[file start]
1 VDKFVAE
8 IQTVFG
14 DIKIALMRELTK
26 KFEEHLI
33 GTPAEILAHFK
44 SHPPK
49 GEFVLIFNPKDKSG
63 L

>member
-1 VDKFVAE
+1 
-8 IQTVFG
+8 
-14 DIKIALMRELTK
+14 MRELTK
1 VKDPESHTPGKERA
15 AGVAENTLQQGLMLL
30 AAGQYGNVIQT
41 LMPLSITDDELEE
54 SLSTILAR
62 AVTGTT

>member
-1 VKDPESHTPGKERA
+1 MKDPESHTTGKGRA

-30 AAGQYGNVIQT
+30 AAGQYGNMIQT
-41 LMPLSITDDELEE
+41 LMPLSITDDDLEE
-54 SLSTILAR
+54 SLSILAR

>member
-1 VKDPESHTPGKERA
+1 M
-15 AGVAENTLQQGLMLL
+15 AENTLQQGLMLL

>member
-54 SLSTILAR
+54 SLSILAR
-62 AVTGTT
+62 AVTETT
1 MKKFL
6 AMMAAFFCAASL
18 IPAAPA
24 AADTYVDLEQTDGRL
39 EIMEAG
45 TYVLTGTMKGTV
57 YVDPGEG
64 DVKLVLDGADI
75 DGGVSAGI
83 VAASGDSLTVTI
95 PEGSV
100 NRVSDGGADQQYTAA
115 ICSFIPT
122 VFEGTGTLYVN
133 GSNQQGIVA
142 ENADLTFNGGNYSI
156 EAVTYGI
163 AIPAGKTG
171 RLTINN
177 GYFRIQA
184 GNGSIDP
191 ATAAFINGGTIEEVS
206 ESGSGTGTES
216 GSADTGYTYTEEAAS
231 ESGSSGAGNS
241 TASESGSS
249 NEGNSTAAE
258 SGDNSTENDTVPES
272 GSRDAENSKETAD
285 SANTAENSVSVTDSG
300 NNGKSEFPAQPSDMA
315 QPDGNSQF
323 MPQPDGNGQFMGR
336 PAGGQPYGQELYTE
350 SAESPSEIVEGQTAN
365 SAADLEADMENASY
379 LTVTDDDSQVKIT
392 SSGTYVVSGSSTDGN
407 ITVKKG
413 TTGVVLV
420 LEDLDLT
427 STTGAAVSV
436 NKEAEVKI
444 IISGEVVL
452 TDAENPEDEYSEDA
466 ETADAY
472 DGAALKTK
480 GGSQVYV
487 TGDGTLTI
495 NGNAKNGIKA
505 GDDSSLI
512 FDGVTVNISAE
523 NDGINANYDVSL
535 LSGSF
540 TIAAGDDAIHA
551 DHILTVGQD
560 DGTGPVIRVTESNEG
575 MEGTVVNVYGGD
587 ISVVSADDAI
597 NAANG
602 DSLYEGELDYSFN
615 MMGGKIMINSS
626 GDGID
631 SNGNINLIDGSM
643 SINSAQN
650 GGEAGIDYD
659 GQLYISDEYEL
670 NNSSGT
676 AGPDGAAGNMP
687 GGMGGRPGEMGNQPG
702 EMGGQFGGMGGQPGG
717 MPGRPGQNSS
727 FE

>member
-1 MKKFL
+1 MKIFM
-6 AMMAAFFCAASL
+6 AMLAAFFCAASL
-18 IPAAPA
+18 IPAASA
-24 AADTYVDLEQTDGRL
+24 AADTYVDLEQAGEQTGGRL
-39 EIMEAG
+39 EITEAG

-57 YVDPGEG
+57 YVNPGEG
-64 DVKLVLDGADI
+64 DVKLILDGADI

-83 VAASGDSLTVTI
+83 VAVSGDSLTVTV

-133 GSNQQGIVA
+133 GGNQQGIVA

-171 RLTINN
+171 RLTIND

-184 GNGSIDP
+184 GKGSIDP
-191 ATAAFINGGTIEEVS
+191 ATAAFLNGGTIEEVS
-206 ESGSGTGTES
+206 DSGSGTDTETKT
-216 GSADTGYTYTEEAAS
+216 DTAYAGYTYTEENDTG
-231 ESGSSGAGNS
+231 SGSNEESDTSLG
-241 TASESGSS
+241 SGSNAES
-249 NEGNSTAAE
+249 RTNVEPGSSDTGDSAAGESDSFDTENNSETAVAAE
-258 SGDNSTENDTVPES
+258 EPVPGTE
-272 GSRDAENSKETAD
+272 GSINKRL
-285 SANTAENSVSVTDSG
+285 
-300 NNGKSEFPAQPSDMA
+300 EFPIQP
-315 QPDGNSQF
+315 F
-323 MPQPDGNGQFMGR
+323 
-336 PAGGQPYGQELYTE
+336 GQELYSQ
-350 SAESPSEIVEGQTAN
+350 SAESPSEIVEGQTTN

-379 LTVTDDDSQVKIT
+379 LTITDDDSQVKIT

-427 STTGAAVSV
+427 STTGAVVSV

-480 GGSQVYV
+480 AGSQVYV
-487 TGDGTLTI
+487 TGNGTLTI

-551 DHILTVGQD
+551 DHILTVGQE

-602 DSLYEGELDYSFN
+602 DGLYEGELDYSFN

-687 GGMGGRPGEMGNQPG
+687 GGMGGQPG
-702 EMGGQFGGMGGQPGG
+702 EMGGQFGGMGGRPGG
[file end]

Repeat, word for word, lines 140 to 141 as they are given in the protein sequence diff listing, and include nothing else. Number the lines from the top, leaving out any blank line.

+206 DSGSGTDTETKT
-216 GSADTGYTYTEEAAS